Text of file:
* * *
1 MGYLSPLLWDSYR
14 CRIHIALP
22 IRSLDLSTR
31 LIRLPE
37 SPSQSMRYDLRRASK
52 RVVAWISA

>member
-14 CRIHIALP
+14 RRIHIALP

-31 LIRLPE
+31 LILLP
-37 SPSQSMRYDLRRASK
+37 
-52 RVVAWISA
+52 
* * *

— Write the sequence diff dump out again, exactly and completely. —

1 MGYLSPLLWDSYR
14 CRIHIALP
22 IRSLDLSTR
31 LIRLPE
37 SPSQSMRYDLRRASK
52 RVVAWISA

>member
-14 CRIHIALP
+14 RRIHIALP

-31 LIRLPE
+31 LILLP
-37 SPSQSMRYDLRRASK
+37 
-52 RVVAWISA
+52 